As the decade ends, we are witnessing a tremendous acceleration in the utility and capability of artificial intelligence and machine learning as business tools. This trend will only continue as the calendar changes from 2019 to 2020.
At DMI, our clients and partners are already seeing the benefits of using new technologies. By putting learning algorithms to work to streamline operations and develop predictive capability, using chatbots and other conversational AI technologies businesses are opening up new avenues for improving customer service. While these trends have transformative potential, they also pose thorny ethical questions that cannot be ignored.
These questions will be critical to consider in the next year and decade to come as businesses grapple with the need to improve their processes with the moral imperative to respect their customers. There are a number of areas where these questions will play out.
Retailers are using AI to automate and streamline back-office applications to improve efficiencies: to control supply chains, to connect customers to purchases, to track and predict behaviors to improve the consumer experience.
Increasingly, we aren’t just using machines as tools – we are communicating with them. We ask and they respond, just as Alexa and Siri answer our questions, customers are able to get assistance from businesses ranging from banks to their doctor from machines, who have intuitively learned how to guide people to good decisions.
As impressive as these applications are, they challenge us to know their limits – to know when a machine’s capabilities are not up to the challenge, to know when a human being must answer the questions being asked, to know the difference between information and knowledge, between data and wisdom. Failing to recognize the limitations of technology can set up both businesses and customers for failure.
In the retail sector, we will continue to use AI to streamline the customer experience. One example of this will be tightening and improving supply chain processes.
In looking at customer service, using AI chatbots can make life easier for agents. Chatbots can process information quickly, handling more requests, while prioritizing particularly challenging questions. Some applications will have customers welcoming the AI, for example, people can be more comfortable talking to a bot about personal issues they’d rather not reveal to a person. In a more common scenario, you can automate simple queries like basic product information that a bot can deliver more efficiently than a human. As our survey revealed, resistance to AI happens on a continuum. You’re much better off embracing the low-resistance end of that range.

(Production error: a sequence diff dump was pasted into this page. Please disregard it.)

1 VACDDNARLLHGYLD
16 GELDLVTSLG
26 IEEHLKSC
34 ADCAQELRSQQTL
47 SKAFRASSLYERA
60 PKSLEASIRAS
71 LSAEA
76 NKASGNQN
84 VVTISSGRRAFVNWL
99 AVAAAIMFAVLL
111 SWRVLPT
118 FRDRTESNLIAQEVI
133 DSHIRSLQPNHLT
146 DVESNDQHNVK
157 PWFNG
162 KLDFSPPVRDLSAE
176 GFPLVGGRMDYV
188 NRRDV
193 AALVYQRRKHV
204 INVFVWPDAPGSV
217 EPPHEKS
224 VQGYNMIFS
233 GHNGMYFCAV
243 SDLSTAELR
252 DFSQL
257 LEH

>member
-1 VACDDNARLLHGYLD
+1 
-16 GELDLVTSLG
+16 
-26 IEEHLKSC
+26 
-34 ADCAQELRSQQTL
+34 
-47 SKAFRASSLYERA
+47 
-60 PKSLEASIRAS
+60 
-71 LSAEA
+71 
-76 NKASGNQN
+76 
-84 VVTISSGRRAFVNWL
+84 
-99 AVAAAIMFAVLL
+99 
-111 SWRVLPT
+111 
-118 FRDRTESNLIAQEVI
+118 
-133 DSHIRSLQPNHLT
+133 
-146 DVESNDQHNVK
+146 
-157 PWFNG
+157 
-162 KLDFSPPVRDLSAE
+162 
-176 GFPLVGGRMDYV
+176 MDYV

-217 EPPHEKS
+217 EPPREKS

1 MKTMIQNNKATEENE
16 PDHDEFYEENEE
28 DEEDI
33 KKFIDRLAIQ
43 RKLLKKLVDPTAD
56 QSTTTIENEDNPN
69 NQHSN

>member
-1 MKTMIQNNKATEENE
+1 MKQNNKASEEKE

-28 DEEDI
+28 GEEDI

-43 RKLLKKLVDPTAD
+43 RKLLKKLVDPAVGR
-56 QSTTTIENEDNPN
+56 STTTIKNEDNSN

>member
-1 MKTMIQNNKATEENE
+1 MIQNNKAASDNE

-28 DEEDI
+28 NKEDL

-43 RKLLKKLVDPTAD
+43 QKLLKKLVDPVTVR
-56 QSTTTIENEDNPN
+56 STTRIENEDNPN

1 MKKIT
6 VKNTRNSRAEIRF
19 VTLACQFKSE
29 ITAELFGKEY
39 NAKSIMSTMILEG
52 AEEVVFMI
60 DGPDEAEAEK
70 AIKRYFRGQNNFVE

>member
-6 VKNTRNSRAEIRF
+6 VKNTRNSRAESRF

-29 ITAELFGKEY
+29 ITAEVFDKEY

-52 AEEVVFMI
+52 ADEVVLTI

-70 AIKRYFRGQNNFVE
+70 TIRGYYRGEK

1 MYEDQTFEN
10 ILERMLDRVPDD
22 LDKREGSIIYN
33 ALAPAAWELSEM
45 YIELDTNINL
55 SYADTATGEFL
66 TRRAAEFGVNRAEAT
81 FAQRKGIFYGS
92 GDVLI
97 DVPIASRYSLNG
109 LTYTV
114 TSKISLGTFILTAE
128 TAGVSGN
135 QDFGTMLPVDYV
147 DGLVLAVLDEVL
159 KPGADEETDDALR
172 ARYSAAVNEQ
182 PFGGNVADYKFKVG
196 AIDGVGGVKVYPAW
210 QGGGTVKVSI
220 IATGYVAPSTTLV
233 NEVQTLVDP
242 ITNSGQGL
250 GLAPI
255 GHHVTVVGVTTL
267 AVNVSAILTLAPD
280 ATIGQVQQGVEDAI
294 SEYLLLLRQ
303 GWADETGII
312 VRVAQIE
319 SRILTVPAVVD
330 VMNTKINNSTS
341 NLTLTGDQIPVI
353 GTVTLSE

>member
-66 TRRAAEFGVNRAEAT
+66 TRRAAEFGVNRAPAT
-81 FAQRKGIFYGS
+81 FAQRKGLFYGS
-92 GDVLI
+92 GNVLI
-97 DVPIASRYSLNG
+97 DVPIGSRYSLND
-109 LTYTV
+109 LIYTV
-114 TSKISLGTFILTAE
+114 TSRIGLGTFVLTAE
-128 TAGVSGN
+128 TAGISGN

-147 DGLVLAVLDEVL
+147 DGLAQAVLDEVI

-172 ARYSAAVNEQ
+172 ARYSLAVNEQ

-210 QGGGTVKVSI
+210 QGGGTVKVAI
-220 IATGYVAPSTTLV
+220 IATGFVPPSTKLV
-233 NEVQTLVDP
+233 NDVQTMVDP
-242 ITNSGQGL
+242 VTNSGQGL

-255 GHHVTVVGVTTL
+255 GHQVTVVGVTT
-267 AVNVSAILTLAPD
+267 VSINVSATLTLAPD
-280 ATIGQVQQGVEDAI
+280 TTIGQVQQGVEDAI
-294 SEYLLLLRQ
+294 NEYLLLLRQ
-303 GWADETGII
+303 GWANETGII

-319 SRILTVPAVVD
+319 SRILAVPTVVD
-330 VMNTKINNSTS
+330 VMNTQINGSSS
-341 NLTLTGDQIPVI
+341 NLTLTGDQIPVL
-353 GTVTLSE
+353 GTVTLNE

Government agencies face challenges the private sector does not privacy regulations and public accountability chief among them. Those challenges make deploy AI in government processes complicated.
Nevertheless, agencies are launching AI pilot projects and inviting companies to compete for a chance to participate. As these small projects expand, federal agencies will gradually add more AI/ML to their technology portfolios in 2020 and throughout the decade. DMI’s work in this area can provide a roadmap for these efforts.
Ultimately, the federal government and the private sector reach their destinations via wildly diverging routes, but they share the same desire — using thinking machines to unleash the superior power of human cognition.
While not the public sector, the finance world provides many of the same challenges. The paramount importance data protection, the need to protect institutions from legal liabilities and stiff regulations governing transactions and data.
While AI offers potential solutions, it can be taxing to seamlessly integrate these new tools.
Data comes from multiple sources in many formats. We have to assess whether the data is accurate or producing false-positives. If inaccurate data pollutes useful data, we have to scrub out the inaccuracies.
Across the board, the business environment is becoming more integrated, more connected and more dependent on intelligent machines to think and learn and provide value for companies.
DMI is committed to moving forward with our partners across a variety of sectors in ways that best suit their business models. Helping them to cede a measure of control to machines while leaving ultimate authority in the hands of humans. Our experience with machine intelligence gives us the grounding to help clients find thoughtful, humane ways to strike that balance.
We want to help leaders maximize the potential AI can bring to their businesses. By harnessing the power of machine learning and artificial intelligence, and doing so responsibly, businesses can improve their own processes and the experiences of their customers.